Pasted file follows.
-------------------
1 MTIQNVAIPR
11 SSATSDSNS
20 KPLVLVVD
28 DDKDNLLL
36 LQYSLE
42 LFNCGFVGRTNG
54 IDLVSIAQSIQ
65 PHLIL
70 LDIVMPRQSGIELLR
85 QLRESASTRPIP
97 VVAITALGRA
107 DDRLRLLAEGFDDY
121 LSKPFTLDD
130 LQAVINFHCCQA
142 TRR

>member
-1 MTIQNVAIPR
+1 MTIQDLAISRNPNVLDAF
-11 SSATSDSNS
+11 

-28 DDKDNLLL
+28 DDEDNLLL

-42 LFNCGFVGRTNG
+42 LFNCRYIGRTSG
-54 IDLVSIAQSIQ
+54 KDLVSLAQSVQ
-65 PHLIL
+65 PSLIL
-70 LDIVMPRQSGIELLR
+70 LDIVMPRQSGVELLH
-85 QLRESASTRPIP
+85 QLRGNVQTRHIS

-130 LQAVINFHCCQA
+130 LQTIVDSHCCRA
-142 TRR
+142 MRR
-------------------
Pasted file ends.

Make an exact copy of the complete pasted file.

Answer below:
1 MTIQNVAIPR
11 SSATSDSNS
20 KPLVLVVD
28 DDKDNLLL
36 LQYSLE
42 LFNCGFVGRTNG
54 IDLVSIAQSIQ
65 PHLIL
70 LDIVMPRQSGIELLR
85 QLRESASTRPIP
97 VVAITALGRA
107 DDRLRLLAEGFDDY
121 LSKPFTLDD
130 LQAVINFHCCQA
142 TRR

>member
-1 MTIQNVAIPR
+1 MTIQDLAISRNPNVLDAF
-11 SSATSDSNS
+11 

-28 DDKDNLLL
+28 DDEDNLLL

-42 LFNCGFVGRTNG
+42 LFNCRYIGRTSG
-54 IDLVSIAQSIQ
+54 KDLVSLAQSVQ
-65 PHLIL
+65 PSLIL
-70 LDIVMPRQSGIELLR
+70 LDIVMPRQSGVELLH
-85 QLRESASTRPIP
+85 QLRGNVQTRHIS

-130 LQAVINFHCCQA
+130 LQTIVDSHCCRA
-142 TRR
+142 MRR